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Guest Columns

  • Senate stalls road plan forcing special session this week

    When the General Assembly wrapped up much of its work at the end of last month, there was only one day left in this year’s legislative session.

    Traditionally, this time is spent just considering any vetoes the governor might issue on the bills making it through the House and Senate. This year, however, there was still some unfinished business that had to be addressed, with the most pressing being the state’s road plan and a budget for the Transportation Cabinet. The agenda also included a major initiative to curb prescription drug abuse.

  • Senate stalls road plan forcing special session this week

    When the General Assembly wrapped up much of its work at the end of last month, there was only one day left in this year’s legislative session.

    Traditionally, this time is spent just considering any vetoes the governor might issue on the bills making it through the House and Senate. This year, however, there was still some unfinished business that had to be addressed, with the most pressing being the state’s road plan and a budget for the Transportation Cabinet. The agenda also included a major initiative to curb prescription drug abuse.

  • Rep. Rand reviews the week in the House

    During even-year legislative sessions, no other bill gets more attention than the budget, which is understandable, because no other bill directs so many of the General Assembly’s priorities.

    Even so, that doesn’t undercut the importance of other legislation also set to become law, and as my colleagues and I prepare to wrap up the 2012 Regular Session this coming Thursday, there are more than a few of these bills that deserve mention.

  • Rand’s House update

    When House and Senate leaders first sat down early last week in budget negotiations, most of the major issues had already been decided.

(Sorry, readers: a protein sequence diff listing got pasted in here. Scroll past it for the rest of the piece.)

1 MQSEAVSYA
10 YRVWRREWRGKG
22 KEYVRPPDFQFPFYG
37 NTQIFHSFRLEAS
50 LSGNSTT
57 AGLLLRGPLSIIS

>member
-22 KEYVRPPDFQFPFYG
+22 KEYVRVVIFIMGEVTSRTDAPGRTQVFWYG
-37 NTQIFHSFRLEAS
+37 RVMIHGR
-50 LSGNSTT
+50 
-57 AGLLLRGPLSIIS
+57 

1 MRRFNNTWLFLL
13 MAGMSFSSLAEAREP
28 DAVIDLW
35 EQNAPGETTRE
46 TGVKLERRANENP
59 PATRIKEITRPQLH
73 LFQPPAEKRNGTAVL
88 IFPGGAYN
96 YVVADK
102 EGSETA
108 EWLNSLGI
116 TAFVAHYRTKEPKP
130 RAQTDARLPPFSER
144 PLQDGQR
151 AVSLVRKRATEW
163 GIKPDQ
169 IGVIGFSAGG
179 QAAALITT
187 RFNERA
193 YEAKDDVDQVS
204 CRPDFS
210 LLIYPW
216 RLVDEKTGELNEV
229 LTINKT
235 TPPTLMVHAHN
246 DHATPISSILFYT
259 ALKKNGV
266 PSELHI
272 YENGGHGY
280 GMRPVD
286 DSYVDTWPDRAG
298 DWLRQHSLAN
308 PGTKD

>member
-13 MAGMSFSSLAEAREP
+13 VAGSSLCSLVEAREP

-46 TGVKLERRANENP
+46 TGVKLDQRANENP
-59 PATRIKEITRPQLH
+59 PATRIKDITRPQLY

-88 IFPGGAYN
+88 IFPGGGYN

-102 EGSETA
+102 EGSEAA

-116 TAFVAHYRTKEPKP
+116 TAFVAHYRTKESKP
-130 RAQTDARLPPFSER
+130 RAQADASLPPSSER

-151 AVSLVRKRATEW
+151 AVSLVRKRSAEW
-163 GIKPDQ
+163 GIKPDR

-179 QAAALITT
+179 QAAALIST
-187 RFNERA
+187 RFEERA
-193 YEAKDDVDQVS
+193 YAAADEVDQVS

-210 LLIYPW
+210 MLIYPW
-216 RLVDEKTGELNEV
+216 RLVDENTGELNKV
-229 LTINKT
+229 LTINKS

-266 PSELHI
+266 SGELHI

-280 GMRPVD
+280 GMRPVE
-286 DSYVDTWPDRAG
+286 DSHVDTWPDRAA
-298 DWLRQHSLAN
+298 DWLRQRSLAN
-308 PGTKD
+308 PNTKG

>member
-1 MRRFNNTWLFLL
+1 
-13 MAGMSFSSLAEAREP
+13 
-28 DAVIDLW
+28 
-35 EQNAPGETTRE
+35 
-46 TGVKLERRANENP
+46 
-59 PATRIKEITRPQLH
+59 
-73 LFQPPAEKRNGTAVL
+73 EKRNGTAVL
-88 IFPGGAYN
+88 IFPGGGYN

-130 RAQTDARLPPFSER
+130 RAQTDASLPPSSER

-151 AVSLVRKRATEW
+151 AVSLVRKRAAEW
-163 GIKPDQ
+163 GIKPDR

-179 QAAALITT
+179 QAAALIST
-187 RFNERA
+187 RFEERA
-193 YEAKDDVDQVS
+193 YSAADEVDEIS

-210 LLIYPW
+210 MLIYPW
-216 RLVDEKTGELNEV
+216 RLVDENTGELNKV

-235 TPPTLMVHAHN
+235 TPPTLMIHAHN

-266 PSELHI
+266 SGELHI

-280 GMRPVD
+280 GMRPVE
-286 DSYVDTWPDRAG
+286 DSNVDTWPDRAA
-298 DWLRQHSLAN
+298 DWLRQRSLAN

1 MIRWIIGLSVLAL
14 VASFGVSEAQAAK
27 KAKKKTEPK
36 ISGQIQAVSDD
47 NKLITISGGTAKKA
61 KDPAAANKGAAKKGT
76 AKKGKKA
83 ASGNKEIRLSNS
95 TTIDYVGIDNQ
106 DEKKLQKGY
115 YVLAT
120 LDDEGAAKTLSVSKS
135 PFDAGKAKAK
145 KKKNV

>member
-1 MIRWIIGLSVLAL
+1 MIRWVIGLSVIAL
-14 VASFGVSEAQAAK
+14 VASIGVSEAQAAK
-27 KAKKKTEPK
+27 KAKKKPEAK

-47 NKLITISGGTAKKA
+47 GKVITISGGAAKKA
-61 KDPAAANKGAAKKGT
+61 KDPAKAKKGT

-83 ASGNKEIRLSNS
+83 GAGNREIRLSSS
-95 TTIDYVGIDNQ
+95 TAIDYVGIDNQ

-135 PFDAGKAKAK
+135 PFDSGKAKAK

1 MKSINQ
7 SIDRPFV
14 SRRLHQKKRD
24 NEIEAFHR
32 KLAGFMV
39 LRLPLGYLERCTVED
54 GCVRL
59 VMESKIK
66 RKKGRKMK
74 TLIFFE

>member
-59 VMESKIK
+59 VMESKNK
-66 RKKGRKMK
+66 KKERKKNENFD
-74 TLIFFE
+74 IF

Each chamber, for example, supported Governor Beshear’s decision to cut most state agencies by more than eight percent next fiscal year to balance the books and then maintain that level of spending in the following year.  Both the House and Senate feel it is important to live within our means, and to rely as little as possible on one-time funding sources to cover recurring expenses.

  • Harris’ Senate update

    By the time you read this, the 2012 General Assembly will be one day away from concluding. We have completed 59 days of the 60 day session, the last day, April 12, is reserved for considering any Governor’s vetoes, if any.

    By far, working on the state’s two-year budget was the most pressing issue this week. After several late nights, we reached consensus on the $19.4 billion budget with the House negotiators a little before 3am on Thursday. It was a hard-fought point but for the first time in recent memory, Kentucky will not bond for current expenses.

  • Dead man rising

    About six or so years ago, I met a man who said he saw a dead man raised to life.

    The dead man’s name was Bob and the man who told me about it said God had told him to go to Bob’s house to pray.

    He didn’t know Bob had died until he got there, but since God had told him to pray, he figured he better do it. So, he asked Bob’s wife if he could see him.

    The man had seen death before, and Bob was dead. Even so, the man started praying because God had told him so.

  • What type of parent are you?

    By Deanna Felts  
    Special to The Trimble Banner

    Recently my husband was speaking with another parent with kids older than ours.  Eventually, they got around to discussing parenting. Not a controversial subject - at least that’s what my husband thought.  It turns out they were both surprised when they discovered each held such differing views on the topic of parental involvement.  What are your thoughts on parent involvement?  Is that a loaded question? Maybe it leads to lots more questions. Let’s see.

  • Where is God?

    Every time my town has an event that draws a lot of people, from a Saturday’s farmer’s market to a festival or parade, a local pastor and members of his church are there, handing out gospel tracts.
    During the St. Patrick’s Day parade, Brother Troy was on the corner, handing out tracts.

    The one he gave me had an I.Q. test on the front with only one question. “GODISNOWHERE — What does this say?”

    People either see “God is nowhere” or “God is now here.”

  • The week in the Kentucky Senate

    While we passed several important bills this week, my time was dominated with review of the House’s proposal, House Bill 265, for the state’s two-year budget. The plan will be roughly $9 billion per year or $18 billion total. In that, the Senate proposal carries about 6.58 percent authorized debt which is lower than the House’s proposal of 6.8 percent and even lower than the Governor’s proposal of 7.1 percent.

  • This week in the Kentucky House

    In one key way, legislative sessions are a lot like March Madness: The intensity picks up as the number of days winds down.  That makes this week, then, the General Assembly’s version of the Final Four.